AUGUSTa, 2016—As students prepare for the new academic year and prepare for their futures, the best colleges in the country are struggling to fill their classes.
The U.S. Department of Education reported this week that nearly 7,000 college campuses have closed, according to the American Association of Collegiate Registrars of Electives, an organization that administers the accreditation system for higher education.
“We are seeing colleges struggling to meet their obligation to educate the nation’s students,” said Robert E. Pischke, president of the American College Health Association.
The association’s national director, David Gelles, said the problem is compounded by a shortage of students, which has led to a shortage in enrollments.
“The colleges are getting overwhelmed, and they are getting pushed to make decisions that they’re not sure are best for students,” Gells said.
“That’s the nature of the beast.”
Gelles cited the recent closure of two prestigious private colleges in Virginia and California.
“It’s really an indication of the magnitude of the challenges facing students and schools across the country,” he said.
At the University of California system, admissions to the undergraduate and graduate levels are down 10% this year, according the university’s Office of Admissions.
At the University at Albany, admissions fell 14% in the first six months of this year.
At Duke University, the college’s admissions service reported a 7% drop in enrollment this year compared to the same time last year.
In contrast, enrollment at Dartmouth College has been increasing for years.
At Northwestern University, enrollment dropped 5.5% for the year.
While the colleges are struggling, many schools are seeing an increase in applications, which in turn has led them to make more cuts in class sizes and offer more financial aid to students.
“We are just seeing the opposite trend,” said James T. Schlesinger, a University of Michigan professor who has studied the admissions process at colleges.
“More students are applying and they’re being accepted.
This is a trend that is going to continue.”
Admissions officers at some universities have warned that they will need to cut class sizes in order to keep up with rising enrollment.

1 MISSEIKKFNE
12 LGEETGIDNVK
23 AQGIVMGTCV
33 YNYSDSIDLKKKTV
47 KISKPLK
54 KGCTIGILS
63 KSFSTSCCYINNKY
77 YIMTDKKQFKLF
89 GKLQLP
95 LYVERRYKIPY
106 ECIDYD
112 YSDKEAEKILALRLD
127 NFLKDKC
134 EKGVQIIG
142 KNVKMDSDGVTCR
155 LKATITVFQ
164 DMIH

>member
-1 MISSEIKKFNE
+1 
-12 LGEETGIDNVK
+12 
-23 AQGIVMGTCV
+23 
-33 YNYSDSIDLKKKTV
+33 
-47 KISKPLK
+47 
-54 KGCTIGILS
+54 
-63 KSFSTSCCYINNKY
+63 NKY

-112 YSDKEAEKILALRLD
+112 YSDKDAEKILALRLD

And at other schools, administrators have been making cuts in the number of full-time and part-time students they admit, according of the association’s data.
“When it comes to the admissions of students who are entering the college environment at an increasing rate, colleges are in trouble,” said Richard Schoen, director of the Center for Higher Education Management at the University Of California at Los Angeles.
Schoen said that the problem isn’t just a problem at large, but at the college level as well.
“It’s not just a student shortage at the colleges,” he added.
“There’s a student crisis at colleges that we’re not seeing.”
At a time when the nation is grappling with the nation-wide opioid epidemic, students are turning to campus life for support.
In recent years, colleges have become magnets for opioid users, who are now taking advantage of a loophole in the law that allows students to receive financial aid from colleges in order “to provide for the education of their families.”
The college student crisis is a symptom of a much larger national problem, Schoen said.
“One of the reasons for the crisis is the increase in drug use in the last several years,” he continued.
“The increase in overdose deaths has been staggering.”
The problem is not limited to colleges.
A recent Pew Research Center study found that the percentage of Americans who said they used marijuana rose from 22% in 2013 to 29% in 2015, according, the report found.
It also found that Americans are less likely to say they’re aware of the dangers of marijuana.
In an effort to make the college admissions process more user-friendly, schools have introduced new rules that require students to show that they have a “safe environment” to be accepted.
And colleges have implemented policies to help students navigate their college life.
In recent years there have been more students applying to colleges for the first time, according an analysis by The Associated Press.
But the AP also found the number is falling as students try to figure out which schools to attend.
“They have been in the process of trying to figure it out for the past five years,” said David Lippman, director for enrollment management at the Association of American Colleges and Universities.
“And they’ve been frustrated and they’ve wanted to try to make it work.”
A few years ago, college admissions officers told students that the best way to get in was to use “diversity” to “get a feel for the diversity of your college experience,” said Matthew C. Stahl, president and CEO of the Association for College Admission Counseling.
“But in reality, you don’t know whether or not that is the case.”
And many colleges, he said,